"I know no safe depository of the ultimate powers of the society but the people themselves; and if we think them not enlightened enough to exercise their control with a wholesome discretion, the remedy is not to take it from them, but to inform their discretion by education. This is the true corrective of abuses of constitutional power." - Thomas Jefferson 1820

"There is a growing technology of testing that permits us now to do in nanoseconds things that we shouldn't be doing at all." - Dr. Gerald Bracey author of Rotten Apples in Education

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Wednesday, May 30, 2012

The Magic Ingredient Missing in Education - Motivation

I have a dog that has a neat little repertoire of tricks. Teaching him these tricks required two things; 1) a lot of time for repetition and 2) something to motivate him.  The second part was easy. My dog will do anything for a Pupperoni. In fact, he is so motivated by this doggie treat that just the sound of the bag rustling can cause him to run through every trick he knows, unprompted, while I am fishing one out.  Kind of makes me look unnecessary if I'm trying to show him off to friends, but at least we all know what he has learned.

If only teaching kids were as simple. The Atlantic wrote about about the missing ingredient in education reform. Emily Richmond covered a new report from the Center on Education Policy that did a metastudy on student motivation. The good news - motivation programs do sometimes work.  The bad news - There is no equivalent of Pupperoni for all students.  And in many cases, once the motivation is removed, the student stops participating.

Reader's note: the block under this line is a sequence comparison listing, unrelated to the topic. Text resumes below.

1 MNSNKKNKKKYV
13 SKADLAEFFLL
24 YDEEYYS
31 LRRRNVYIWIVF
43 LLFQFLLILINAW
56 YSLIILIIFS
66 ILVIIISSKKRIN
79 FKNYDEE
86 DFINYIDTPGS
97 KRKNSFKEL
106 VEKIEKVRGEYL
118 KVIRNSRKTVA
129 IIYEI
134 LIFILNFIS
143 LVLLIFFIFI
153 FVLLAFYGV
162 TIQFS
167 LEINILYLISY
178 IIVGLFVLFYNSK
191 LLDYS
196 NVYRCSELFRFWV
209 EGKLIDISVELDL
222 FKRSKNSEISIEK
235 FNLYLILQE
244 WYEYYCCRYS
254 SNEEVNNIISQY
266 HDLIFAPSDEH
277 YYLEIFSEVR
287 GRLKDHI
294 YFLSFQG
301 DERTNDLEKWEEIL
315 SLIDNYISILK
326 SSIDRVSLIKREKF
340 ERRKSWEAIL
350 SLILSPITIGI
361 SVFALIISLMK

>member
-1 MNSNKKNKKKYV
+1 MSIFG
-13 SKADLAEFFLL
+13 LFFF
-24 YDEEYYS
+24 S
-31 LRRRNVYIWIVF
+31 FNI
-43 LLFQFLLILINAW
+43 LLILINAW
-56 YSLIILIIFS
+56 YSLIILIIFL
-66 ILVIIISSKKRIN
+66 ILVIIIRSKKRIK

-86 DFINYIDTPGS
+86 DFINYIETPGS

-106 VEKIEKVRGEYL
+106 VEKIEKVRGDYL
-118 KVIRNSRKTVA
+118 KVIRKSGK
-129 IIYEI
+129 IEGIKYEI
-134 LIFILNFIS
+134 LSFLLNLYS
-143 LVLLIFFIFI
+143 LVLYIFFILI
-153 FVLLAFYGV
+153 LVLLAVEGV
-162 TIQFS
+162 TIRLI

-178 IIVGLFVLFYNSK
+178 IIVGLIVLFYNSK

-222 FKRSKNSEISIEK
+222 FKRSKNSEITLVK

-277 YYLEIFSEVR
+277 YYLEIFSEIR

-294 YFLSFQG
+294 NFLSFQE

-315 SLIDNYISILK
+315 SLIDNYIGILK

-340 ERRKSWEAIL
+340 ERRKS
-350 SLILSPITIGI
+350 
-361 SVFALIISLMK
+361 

The one common thread in the studies is that students need to see a connection between what they are learning and how it is going to help them in the real world. Without that, many students either stop attending school or act out in class due to boredom or frustration.

The human brain is a lot more complex than my dog's brain.  Humans will play all sorts of mental games with themselves to keep from being disappointed or feeling guilty. Some students will not try hard because they are convinced they do not have the innate intelligence to master something. Some won't try hard because it gives them an excuse if they fail. The only reason my dog stops trying is because either I have run out of treats, or his brain has registered that his stomach is full. Thus, motivating students is much more complex than applying simple Pavlovian techniques.

Dealing with the immature brain of a child makes finding motivation even more challenging. Adult logic would tell you, take the education while its free because you get an early start on the ladder to success and better chance at college which gives you a better chance at higher earnings over a lifetime. Otherwise, you will end up trying to get a GED, which you have to pay for, while working a low wage job and taking care of yourself and possibly a family. All the while you will be behind those who took advantage of the 12 years free the first time.  All of that means little to a kid who can barely think past lunch let alone a decade or more into the future.

Walt Gardner, who writes the Reality Check blog at Ed Week, noted that the right motivation can spur tremendous effort, "Kids will sleep out overnight in the street to get tickets to a rock concert. If you show students a connection and a purpose to what they're doing, the motivation takes care of itself."

It will be difficult for the school system to figure out what motivates each child. Blanket programs that attempt to guess at this have been a hit or miss prospect. This is why parents must stay involved in the education process. And we should be showing kids a connection between what they are being asked to do in school and what the world will ask them to do once they leave school.  Otherwise those kids will be sleeping out on the street, but not for any concert tickets.

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